df on an NFS-mounted ZFS filesystem can give odd results
Suppose that you have a ZFS pool with various filesystems, and while
the filesystems have data in them, you're just using the pool as a
container; the top level pool filesystem has no data itself. In this
df of the pool on the Solaris host will show something
Filesystem size used avail tank01 300G 20K 40G
Translated, we can see that the pool itself is 300G, the pool's top level filesystem has nothing in it, and there's 40G of unused space left in the pool; the rest is taken up by sub-filesystems, snapshots, and so on.
However, if you NFS mount the pool itself on a client and do a df on the client, what you will see is rather different:
Filesystem size used avail /tank01 40G 20K 40G
Suddenly your pool size has, well, disappeared.
Filesystems with quotas will show equally odd
df results on NFS
clients. If the pool has enough space left that the filesystem's size is
limited by its quota, you will see the correct (quota-based) values for
everything. However, if the pool starts running out of overall space
size of the (quota-limited) filesystems starts shrinking,
sometimes dramatically. All of this can be very alarming and upsetting
to users, especially if it leads them to think that they haven't got
space that they've paid for.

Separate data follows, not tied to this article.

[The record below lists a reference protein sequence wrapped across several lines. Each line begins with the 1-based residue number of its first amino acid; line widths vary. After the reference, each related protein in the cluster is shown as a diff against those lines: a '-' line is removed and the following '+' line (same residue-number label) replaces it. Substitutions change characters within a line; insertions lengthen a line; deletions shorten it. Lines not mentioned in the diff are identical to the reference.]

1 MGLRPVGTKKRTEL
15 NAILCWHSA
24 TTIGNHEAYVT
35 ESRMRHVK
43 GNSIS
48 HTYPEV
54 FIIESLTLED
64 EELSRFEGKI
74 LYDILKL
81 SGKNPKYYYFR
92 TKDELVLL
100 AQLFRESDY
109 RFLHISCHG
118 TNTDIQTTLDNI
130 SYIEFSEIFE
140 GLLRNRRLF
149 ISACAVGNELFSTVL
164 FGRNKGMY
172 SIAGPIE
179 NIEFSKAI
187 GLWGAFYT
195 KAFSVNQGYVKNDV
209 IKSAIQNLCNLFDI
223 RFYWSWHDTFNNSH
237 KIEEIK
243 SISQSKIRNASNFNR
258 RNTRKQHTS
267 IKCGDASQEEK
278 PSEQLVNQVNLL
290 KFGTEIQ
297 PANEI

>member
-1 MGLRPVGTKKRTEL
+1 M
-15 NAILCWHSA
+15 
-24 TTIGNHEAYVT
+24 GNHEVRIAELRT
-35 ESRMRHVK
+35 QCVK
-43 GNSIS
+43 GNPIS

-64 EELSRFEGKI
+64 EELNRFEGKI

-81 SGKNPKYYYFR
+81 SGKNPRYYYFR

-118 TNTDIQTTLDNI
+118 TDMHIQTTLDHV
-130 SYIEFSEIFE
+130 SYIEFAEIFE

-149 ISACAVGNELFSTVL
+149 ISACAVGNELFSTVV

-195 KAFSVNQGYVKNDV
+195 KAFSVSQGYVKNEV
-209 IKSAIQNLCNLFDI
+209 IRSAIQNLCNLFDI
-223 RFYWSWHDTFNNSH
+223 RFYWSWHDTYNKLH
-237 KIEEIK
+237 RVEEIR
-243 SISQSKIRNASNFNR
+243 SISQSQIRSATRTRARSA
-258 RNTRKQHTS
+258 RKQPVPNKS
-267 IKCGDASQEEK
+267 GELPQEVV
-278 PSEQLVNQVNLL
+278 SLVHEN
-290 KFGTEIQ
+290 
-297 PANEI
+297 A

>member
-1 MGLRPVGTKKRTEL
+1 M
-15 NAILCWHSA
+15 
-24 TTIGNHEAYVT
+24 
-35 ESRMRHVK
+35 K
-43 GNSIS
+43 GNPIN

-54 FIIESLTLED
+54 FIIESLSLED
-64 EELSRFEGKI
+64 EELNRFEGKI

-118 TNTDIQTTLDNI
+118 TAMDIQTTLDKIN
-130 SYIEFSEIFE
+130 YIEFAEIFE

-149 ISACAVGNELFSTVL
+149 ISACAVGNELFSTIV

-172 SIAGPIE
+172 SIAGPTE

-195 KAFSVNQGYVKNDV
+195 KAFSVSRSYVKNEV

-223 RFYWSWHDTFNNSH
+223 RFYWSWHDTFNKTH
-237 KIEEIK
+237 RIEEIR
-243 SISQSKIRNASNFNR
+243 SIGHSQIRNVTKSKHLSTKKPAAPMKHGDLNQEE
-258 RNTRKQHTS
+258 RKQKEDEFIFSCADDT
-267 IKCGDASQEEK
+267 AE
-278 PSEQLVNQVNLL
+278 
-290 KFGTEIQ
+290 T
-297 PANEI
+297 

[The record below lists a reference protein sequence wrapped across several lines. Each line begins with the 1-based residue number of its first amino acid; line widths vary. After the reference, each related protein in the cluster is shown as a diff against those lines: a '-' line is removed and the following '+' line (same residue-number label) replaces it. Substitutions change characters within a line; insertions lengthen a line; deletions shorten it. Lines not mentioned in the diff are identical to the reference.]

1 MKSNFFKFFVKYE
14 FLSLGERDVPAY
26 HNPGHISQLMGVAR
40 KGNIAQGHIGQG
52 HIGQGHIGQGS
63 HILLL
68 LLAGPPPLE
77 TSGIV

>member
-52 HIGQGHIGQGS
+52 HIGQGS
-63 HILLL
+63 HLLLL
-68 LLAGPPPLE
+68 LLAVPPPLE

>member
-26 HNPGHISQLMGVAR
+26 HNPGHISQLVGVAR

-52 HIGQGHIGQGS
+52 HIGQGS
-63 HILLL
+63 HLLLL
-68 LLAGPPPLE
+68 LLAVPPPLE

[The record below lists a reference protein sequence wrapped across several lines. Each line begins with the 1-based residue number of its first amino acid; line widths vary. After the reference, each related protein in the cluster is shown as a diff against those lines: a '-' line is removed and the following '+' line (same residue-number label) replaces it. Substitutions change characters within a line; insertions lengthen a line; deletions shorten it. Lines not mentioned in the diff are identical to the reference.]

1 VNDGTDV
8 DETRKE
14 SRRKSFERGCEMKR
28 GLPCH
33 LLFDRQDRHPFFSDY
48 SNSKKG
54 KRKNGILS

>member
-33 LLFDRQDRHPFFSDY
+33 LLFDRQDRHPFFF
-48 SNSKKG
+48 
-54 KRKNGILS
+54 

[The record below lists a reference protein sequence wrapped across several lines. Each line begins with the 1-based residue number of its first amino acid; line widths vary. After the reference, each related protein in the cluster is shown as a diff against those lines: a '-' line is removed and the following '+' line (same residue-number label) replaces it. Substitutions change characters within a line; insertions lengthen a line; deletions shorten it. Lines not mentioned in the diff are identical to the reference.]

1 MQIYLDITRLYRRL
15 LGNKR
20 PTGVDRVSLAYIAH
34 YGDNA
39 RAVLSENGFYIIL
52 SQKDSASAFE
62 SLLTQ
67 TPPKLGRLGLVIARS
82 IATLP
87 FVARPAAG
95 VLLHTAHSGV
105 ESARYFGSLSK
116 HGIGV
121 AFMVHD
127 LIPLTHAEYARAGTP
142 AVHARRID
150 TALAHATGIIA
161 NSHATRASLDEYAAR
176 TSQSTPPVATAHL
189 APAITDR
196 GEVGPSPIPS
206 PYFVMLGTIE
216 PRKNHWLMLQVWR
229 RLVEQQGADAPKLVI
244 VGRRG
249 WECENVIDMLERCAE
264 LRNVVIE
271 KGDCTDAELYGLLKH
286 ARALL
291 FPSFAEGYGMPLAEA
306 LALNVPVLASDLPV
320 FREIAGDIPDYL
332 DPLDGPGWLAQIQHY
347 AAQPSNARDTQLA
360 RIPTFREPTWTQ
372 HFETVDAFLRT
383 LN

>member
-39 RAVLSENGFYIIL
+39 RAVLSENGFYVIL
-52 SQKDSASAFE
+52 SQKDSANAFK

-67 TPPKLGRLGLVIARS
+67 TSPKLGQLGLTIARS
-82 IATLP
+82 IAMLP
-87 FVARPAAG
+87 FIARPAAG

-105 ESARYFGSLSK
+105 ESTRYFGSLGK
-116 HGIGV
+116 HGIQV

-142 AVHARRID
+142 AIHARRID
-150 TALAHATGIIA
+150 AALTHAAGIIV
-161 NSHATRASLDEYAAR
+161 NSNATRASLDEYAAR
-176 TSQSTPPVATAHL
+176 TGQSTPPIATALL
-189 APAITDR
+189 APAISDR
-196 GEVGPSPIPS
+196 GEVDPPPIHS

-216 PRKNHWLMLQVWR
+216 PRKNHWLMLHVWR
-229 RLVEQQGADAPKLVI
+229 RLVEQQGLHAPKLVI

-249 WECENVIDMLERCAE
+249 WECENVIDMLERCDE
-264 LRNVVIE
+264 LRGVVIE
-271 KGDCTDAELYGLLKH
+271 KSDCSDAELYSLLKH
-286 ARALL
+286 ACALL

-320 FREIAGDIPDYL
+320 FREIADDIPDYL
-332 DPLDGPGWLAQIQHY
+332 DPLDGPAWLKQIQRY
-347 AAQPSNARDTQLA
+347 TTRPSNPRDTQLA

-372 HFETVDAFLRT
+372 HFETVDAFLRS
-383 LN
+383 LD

It turns out that all of this is because of a fundamental limit in
the NFS v3 protocol combined with a decision made by the ZFS code (or
perhaps the overall Solaris NFS server code). Filesystem information is
queried by the NFS v3
FSSTAT operation, but the structure it returns
only contains information about the total filesystem size and the
remaining available space; there is no explicit field for 'space used'.
FSSTAT does draw a distinction between 'free space' and 'free
space that can be allocated', so it can handle various sorts of overhead
and reserved space.)
This creates a dilemma for ZFS: do you return accurate total size and
space available, leading to potentially completely inaccurate
figures, or do you make the total size be the sum of the space used and
the space available, so clients show a correct
used figure? As we can
see, Solaris has chosen the second option.
(Okay, there's a third option: you could return the correct total size and an available space figure that was total size minus the used space. I think this would be even crazier than the other options.)